Marx-Engels Correspondence 1892
Source: Marx Engels On Britain, Progress Publishers 1953;
Additional text from Karl Marx and Frederick Engels, Selected Correspondence, Progress Publishers, Moscow, 1975;
Transcribed: by Andy Blunden.
If you had been here during the last elections you would talk differently about the Fabians. In our tactics one thing is thoroughly established for all modern countries and times: to bring the workers to the point of forming their own party, independent and opposed to all bourgeois parties. During the last elections the English workers, for the first time and perhaps still only instinctively, pressed by the course of events, took a decided step in this direction; and this step has been surprisingly successful and has contributed more to the development of the minds of the workers than any other event of the last twenty years. And what did the Fabians do, not just this or that Fabian but the society as a whole? It preached and practised: affiliation of the workers to the Liberals, and what was to be expected happened: the Liberals assigned them four seats that it was impossible to win and the Fabian candidates conspicuously failed. The paradoxical belletrist Shaw — very talented and witty as a belletrist but absolutely useless as an economist and politician, although honest and not a careerist — wrote to Bebel that if they did not follow this policy of forcing their candidates on the Liberals they would reap nothing but defeat and disgrace (as if defeat were not often more honourable than victory) and now they have pursued their policy and have reaped both.
That is the crux of the whole matter. At a time when the workers for the first time come out independently the Fabian Society advises them to remain the tail of the Liberals. And the Socialists on the Continent must be told openly that to gloss this over would be to share the blame. That’s why I was sorry that the final portion of Aveling’s article did not appear. It was not post festum, not an afterthought. It had simply been overlooked in the rush to get the article off. The article is not complete without a description of the attitude of both socialist organisations towards the elections, and the readers of the Neue Zeit have a right to know about this.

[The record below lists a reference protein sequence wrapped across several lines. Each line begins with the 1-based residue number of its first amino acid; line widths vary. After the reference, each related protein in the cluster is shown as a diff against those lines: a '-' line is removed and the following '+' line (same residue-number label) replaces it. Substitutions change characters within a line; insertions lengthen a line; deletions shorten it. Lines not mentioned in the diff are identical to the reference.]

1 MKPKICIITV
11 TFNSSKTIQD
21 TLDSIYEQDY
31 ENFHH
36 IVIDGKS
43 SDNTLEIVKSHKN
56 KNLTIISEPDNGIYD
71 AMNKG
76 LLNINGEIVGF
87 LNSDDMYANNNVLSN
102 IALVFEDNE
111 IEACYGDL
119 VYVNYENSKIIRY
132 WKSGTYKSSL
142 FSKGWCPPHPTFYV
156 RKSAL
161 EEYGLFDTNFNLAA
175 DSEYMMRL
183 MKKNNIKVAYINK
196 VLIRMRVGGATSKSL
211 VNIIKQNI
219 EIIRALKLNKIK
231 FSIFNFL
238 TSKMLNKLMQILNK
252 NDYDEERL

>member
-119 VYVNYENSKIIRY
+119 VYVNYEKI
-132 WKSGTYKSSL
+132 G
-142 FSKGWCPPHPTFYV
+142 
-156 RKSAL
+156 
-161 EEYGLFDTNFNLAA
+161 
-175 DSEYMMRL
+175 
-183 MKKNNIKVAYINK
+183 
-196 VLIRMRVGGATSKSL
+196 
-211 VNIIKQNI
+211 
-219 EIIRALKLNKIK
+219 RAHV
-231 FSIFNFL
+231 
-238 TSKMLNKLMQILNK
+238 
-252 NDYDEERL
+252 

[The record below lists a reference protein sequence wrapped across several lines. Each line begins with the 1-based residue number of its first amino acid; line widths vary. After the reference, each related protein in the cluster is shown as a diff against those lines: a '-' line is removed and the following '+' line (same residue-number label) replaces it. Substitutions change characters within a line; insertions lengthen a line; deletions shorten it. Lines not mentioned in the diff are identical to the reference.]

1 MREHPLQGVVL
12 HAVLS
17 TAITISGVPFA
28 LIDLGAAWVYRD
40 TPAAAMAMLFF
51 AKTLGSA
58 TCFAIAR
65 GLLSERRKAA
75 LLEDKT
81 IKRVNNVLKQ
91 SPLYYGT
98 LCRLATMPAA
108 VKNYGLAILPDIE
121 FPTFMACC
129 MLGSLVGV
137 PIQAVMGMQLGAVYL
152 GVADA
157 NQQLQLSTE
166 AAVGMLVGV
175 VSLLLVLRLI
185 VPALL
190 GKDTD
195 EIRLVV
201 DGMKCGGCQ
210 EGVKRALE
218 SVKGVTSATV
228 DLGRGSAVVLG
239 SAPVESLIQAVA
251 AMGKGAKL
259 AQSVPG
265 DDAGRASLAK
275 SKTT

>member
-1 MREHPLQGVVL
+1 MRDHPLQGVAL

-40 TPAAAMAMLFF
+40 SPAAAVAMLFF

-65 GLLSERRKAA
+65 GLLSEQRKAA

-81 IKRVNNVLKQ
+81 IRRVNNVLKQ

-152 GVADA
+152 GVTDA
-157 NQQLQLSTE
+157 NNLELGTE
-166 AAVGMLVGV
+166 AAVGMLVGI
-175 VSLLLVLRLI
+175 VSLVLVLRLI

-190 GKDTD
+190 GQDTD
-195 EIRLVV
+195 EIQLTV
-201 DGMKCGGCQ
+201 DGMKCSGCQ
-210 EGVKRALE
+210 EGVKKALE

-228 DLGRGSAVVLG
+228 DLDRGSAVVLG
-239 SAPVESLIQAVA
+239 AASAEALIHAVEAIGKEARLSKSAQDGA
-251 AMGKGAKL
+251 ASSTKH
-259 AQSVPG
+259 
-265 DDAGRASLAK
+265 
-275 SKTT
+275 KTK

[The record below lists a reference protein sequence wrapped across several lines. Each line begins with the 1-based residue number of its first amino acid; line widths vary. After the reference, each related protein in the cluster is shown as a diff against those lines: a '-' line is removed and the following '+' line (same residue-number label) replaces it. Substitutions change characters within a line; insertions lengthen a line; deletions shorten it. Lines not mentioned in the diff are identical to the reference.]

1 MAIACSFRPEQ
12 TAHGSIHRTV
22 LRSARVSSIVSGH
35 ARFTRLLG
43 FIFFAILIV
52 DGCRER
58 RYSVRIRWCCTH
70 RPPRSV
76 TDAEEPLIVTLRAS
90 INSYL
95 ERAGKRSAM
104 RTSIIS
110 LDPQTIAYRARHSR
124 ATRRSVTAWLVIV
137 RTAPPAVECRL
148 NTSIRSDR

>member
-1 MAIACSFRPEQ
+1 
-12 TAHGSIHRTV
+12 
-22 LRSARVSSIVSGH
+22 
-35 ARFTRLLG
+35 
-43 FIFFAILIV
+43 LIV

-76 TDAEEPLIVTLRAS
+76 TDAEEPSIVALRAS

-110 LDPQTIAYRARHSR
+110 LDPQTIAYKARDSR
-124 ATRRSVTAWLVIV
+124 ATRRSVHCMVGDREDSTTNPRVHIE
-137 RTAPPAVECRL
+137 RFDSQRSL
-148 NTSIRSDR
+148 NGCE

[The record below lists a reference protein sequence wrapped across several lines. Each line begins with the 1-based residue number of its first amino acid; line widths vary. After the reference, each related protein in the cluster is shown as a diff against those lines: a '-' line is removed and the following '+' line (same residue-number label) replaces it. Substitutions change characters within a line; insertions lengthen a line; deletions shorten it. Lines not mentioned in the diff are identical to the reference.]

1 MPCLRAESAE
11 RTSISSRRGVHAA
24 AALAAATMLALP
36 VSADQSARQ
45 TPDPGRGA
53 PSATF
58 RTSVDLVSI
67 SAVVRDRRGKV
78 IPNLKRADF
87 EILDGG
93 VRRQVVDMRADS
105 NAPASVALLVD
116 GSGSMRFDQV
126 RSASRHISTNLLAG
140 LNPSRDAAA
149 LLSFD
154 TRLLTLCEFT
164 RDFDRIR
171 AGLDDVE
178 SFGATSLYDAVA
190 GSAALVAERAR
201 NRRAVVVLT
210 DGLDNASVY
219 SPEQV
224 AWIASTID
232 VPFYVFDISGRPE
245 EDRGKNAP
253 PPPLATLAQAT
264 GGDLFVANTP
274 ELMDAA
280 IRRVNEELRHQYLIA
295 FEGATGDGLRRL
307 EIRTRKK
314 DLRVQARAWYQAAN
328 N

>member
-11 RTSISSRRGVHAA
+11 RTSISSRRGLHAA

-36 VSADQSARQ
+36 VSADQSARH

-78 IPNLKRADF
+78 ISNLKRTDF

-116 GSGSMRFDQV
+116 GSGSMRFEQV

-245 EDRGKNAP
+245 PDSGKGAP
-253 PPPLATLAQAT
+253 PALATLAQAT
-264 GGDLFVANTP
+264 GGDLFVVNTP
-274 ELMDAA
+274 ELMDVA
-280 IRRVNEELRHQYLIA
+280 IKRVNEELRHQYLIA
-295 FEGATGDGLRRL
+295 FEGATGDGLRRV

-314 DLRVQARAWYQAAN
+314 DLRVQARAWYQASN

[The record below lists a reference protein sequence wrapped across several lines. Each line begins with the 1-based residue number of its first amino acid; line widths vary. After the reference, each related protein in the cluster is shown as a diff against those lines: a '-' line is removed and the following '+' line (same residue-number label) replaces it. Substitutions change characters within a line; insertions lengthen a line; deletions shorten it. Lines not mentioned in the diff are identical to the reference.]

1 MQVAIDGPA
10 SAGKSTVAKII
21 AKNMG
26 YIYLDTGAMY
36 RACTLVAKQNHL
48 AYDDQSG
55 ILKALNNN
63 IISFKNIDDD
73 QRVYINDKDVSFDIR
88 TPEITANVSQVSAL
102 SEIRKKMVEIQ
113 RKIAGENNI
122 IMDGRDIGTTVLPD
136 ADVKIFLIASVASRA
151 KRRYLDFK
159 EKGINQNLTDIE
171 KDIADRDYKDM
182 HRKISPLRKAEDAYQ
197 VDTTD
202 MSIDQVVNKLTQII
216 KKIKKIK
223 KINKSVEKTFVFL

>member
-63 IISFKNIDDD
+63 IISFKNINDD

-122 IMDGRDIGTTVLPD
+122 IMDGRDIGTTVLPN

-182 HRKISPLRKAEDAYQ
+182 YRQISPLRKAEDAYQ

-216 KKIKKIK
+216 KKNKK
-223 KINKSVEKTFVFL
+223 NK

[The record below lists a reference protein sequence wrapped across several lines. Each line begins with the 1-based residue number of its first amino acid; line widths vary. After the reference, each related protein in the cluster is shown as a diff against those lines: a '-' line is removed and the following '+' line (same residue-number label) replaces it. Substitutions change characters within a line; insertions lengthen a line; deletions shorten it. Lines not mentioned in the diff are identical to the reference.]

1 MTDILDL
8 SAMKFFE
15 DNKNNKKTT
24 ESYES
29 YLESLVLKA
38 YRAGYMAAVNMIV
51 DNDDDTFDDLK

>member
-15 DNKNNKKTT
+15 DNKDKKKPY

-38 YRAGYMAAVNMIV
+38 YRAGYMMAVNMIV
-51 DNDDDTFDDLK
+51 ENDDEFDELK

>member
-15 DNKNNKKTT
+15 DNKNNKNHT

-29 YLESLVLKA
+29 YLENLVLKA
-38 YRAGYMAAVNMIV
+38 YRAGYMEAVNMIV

I believe I told you myself in my last [letter] that both in the, S[ocial]-D[emocratic] F[ederation] and in the F[abian] S[ociety] the provincial members were better than the central body. But that is of no avail as long as the attitude of the central body determines that of the Society. I don’t know any of the other fine chaps except Banner. Curiously enough Banner has never come to see me since he joined the F[abian] S[ociety]. I suppose his action was determined by his disgust with the S.D.F. and the need for some kind of organisation, perhaps also some illusions. But this one swallow makes no summer.
You see something unfinished in the F[abian] S[ociety]. On the contrary, this crowd is only too finished: a clique of bourgeois-Socialists of diverse calibres, from careerists to sentimental Socialists and philanthropists, united only by their fear of the threatening rule of the workers and doing all in their power to spike this danger by making their own leadership secure, the leadership exercised by the “eddicated.” If afterwards they admit a few workers into their central board in order that they may play there the role of the worker Albert of 1848, the role of a constantly outvoted minority, this should not deceive anyone.
The means employed by the F[abian] S[ociety] are just the same as those of the corrupt parliamentary politicians: money, intrigues, careerism. That is, English careerism, according to which it is self-understood that every political party (only among the workers it is supposed to be different!) pays its agents in some way or other or rewards them with posts. These people are immersed up to their necks in the intrigues of the Liberal Party, hold Liberal Party jobs, as for instance Sidney Webb. who in general is a genuine British politician. These gentry do everything that the workers have to be warned against.
In spite of all this I do not ask you to treat these people as enemies. But in my opinion you should not shield them from criticism either, just as you don’t shield anybody else. And that is precisely what the omission of the passages concerning them in the article by the Avelings looked like.  But if you would like the Avelings to give you an article on the history and attitude of the different English socialist organisations, you only have to say so and I'll propose it to them...
One must now give the rotten elements time to become so rotten that they defect virtually of their own accord. The discipline of a party numb4red in millions is quite different from that of a sect numbered in hundreds. ...
Notes provided by the Moscow Editor.
1. The reference is to the article ‘Die Wahlen in Grossbritanien’ (‘Elections in Great Britain’) by Eleanor and Edward Aveling published in the Neue Zeit.